Even in the best situations, communication conflicts in relationships, business, or work are inevitable. Unfortunately, the unskilled and negative ways we typically respond to these conflicts often cause even more stress, thus eroding relationships. In business, as in life, relationships are critical to success.
This lack of positive communication/interaction can create resentment within business or family partnerships and lessens the potential of positive outcomes or effectiveness. There are some skills we can hone to become better communicators on and off the job.
12 ways to better communication
• Set an example – If you want your business partner to open up more, set the example by sharing more of your own thoughts and feelings. Try sharing interesting things you’ve heard or read. Relate an experience that relates to your common experience.
• Keep it light – Try talking about something else besides just business. Make a decision not to bring up the hassles with work, staff, or finances….. at least until later.
• Make “I” statements – avoid starting a sentence with “you.” It sounds like an accusation or invitation to fight.
• Use the feeling words – Use good descriptors when describing what you’re feeling. It’s not fair to expect your partner to guess or figure out what you’re trying to say or feeling about an issue.
• Do something together – Experience has shown that people, particularly men, are more likely to share their feelings when they’re doing something together that both can enjoy. Go have some coffee or lunch together.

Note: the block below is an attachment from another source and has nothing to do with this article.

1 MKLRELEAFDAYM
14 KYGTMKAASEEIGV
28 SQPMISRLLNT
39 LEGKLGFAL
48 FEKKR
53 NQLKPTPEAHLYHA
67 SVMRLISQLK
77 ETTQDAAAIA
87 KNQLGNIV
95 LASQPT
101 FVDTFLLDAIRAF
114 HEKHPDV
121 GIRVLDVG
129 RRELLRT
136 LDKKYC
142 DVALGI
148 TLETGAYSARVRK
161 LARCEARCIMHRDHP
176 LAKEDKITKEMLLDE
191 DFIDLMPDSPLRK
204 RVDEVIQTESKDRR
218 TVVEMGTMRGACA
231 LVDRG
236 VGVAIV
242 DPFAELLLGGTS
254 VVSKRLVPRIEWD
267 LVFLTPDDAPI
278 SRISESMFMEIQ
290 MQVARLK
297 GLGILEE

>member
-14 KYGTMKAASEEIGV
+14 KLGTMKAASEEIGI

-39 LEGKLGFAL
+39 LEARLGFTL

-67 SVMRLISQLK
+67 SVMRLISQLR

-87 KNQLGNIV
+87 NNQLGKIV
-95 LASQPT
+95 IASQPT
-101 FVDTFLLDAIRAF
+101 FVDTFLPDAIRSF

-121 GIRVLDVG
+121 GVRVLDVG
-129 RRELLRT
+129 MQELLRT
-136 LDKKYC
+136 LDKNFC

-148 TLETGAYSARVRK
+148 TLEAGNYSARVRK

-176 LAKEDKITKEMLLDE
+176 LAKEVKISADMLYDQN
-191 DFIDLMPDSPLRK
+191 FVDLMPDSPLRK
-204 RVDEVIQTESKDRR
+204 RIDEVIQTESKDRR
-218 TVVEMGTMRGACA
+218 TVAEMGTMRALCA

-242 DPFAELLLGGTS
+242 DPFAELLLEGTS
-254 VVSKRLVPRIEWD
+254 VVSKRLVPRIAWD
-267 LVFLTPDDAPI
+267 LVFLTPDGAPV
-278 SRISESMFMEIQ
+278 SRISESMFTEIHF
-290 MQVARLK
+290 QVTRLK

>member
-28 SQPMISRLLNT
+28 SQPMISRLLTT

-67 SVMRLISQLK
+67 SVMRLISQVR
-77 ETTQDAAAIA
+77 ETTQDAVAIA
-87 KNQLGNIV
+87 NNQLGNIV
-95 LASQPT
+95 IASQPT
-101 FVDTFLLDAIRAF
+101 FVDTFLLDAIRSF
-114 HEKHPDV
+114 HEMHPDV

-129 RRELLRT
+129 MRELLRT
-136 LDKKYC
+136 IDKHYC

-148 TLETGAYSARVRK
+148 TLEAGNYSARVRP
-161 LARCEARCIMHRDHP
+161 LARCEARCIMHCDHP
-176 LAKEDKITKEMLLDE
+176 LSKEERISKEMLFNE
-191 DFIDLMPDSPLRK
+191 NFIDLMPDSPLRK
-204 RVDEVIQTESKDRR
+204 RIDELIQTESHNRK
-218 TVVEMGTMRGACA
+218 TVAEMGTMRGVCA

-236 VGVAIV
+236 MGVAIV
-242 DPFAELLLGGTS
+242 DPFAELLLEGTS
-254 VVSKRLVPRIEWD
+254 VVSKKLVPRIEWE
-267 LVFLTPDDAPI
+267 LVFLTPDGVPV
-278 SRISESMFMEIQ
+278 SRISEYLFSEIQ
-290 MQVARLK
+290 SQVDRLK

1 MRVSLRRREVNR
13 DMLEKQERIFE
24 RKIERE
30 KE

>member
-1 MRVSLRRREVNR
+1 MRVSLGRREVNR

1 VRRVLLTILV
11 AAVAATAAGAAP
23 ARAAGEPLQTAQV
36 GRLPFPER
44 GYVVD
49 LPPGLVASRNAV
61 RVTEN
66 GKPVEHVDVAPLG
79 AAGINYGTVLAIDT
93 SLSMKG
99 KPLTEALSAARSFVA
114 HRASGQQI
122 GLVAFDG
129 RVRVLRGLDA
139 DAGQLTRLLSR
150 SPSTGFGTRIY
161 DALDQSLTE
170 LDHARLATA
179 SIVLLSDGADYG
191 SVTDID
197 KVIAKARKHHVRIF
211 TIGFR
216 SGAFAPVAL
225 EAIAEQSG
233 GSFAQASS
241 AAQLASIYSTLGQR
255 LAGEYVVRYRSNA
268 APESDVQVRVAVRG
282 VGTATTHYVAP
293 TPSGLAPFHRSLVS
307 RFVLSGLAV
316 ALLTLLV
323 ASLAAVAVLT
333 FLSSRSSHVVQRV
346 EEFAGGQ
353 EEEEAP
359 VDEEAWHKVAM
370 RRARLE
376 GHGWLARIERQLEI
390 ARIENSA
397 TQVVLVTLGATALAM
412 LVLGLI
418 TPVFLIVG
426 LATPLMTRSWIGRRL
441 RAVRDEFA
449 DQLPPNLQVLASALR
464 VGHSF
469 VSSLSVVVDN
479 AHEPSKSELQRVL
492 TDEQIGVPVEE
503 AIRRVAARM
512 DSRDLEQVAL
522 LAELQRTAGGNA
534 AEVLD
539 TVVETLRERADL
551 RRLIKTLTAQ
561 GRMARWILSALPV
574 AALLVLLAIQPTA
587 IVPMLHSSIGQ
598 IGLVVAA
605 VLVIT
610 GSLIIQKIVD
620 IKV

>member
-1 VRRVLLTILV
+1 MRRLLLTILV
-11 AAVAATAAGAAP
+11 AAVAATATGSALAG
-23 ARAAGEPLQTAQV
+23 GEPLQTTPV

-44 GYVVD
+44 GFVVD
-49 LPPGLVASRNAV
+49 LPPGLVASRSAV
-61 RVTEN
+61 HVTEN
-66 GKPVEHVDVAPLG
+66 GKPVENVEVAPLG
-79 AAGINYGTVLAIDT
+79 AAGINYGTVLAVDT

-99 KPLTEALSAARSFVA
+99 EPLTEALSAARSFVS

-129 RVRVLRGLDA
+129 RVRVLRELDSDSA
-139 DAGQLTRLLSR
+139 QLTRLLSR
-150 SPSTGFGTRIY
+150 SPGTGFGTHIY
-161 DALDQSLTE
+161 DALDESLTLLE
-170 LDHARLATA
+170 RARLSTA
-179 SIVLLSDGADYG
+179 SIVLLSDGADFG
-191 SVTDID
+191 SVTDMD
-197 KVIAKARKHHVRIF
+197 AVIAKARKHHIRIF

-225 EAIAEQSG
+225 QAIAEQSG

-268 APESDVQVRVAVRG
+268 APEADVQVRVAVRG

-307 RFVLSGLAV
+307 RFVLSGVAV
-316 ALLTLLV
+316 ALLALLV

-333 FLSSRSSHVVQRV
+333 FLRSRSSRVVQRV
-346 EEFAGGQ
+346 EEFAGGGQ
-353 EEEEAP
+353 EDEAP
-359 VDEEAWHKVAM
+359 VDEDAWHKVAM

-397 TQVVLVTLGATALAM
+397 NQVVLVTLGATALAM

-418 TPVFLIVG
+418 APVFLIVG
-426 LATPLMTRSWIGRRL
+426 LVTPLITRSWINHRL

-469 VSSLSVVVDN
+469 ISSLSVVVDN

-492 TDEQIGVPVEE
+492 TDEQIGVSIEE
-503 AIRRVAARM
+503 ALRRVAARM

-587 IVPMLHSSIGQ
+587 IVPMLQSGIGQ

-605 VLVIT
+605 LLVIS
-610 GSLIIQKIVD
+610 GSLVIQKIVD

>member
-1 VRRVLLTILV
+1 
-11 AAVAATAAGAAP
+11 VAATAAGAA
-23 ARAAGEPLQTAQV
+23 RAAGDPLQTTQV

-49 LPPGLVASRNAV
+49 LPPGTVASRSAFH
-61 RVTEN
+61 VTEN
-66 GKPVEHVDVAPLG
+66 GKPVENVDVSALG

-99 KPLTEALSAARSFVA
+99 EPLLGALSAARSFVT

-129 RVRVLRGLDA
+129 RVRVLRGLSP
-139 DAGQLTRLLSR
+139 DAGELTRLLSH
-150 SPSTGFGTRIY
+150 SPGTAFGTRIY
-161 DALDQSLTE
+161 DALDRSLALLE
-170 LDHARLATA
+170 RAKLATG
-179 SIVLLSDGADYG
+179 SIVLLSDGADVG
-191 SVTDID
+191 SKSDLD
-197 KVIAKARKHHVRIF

• Listen… don’t talk – give the other person a chance to get his or her ideas and opinions across.
• Ask questions – guard against assuming you know what the other person meant by asking questions.
• Keep an open mind – don’t just listen for statements that back up your own opinions and support your beliefs. Be willing to listen to someone else’s point of view and ideas. You might learn something new!
• Don’t jump to conclusions – don’t assume you have the gist of the conversation or think you know what the speaker’s going to say next. If you do not listen, you may miss the real point the speaker is trying to get across.
• Listen between the lines – remember a lot of clues to meaning come from the speaker’s tone of voice, facial expressions, and non-verbal’s and gestures. Body language is usually an accurate indication of the speaker’s attitude or emotional state. Concentrate on what is not being said as well as what is being said.
• Provide feedback – Make eye contact with the speaker; nod your head when you understand the specific point or provide other feedback that shows you’re really listening. Really engage-it will honor the other person.
• Summarize – when the person finishes speaking, repeat what the speaker has said in your own words to confirm that you understand. Summarize points of agreement or disagreement. Ask if you got it right.
Good Communication isn’t taught — it is often developed and honed over time and practice.
It requires motivation and real desire to get better and improve. This only comes through practice and trial and error. The amazing thing is we get tons of opportunities daily to show our “communication quality.”
What will you do today to re-engage more positively with those you relate with daily be it family, business or someone special? You are now officially challenged, by reading 12 ways to better communication, to ratchet up your communication game—remember, you don’t have to, but you get to. Start today.